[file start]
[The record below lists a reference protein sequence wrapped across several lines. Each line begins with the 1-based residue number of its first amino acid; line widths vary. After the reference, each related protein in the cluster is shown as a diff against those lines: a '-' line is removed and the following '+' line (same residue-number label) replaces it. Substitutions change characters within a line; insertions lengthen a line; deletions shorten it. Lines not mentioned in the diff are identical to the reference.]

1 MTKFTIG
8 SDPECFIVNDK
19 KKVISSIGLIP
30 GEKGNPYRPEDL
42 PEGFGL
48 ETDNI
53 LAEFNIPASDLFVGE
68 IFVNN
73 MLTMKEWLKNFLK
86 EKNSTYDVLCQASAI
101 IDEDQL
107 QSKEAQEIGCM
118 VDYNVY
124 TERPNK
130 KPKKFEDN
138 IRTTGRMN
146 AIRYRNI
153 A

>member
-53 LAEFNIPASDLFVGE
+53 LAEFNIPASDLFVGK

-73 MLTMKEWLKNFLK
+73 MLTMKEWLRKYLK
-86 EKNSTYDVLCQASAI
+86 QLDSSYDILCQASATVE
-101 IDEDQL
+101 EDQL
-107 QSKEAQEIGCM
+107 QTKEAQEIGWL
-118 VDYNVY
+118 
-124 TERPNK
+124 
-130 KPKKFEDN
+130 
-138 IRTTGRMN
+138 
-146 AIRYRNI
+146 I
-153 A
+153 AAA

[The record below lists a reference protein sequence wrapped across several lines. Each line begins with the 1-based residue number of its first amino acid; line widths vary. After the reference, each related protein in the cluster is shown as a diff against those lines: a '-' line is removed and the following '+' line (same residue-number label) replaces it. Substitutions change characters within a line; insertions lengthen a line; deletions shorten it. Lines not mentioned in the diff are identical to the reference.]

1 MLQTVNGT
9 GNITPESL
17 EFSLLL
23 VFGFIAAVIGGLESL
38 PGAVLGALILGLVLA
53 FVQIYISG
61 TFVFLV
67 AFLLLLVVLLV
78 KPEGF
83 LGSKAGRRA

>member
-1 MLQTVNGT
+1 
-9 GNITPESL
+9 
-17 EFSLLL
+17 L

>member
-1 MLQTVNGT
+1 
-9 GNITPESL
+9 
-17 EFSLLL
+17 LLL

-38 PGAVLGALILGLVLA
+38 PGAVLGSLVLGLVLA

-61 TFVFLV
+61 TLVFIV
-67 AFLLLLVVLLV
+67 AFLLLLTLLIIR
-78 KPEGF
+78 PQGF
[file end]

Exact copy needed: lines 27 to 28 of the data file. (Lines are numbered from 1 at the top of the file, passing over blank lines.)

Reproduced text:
-101 IDEDQL
+101 EDQL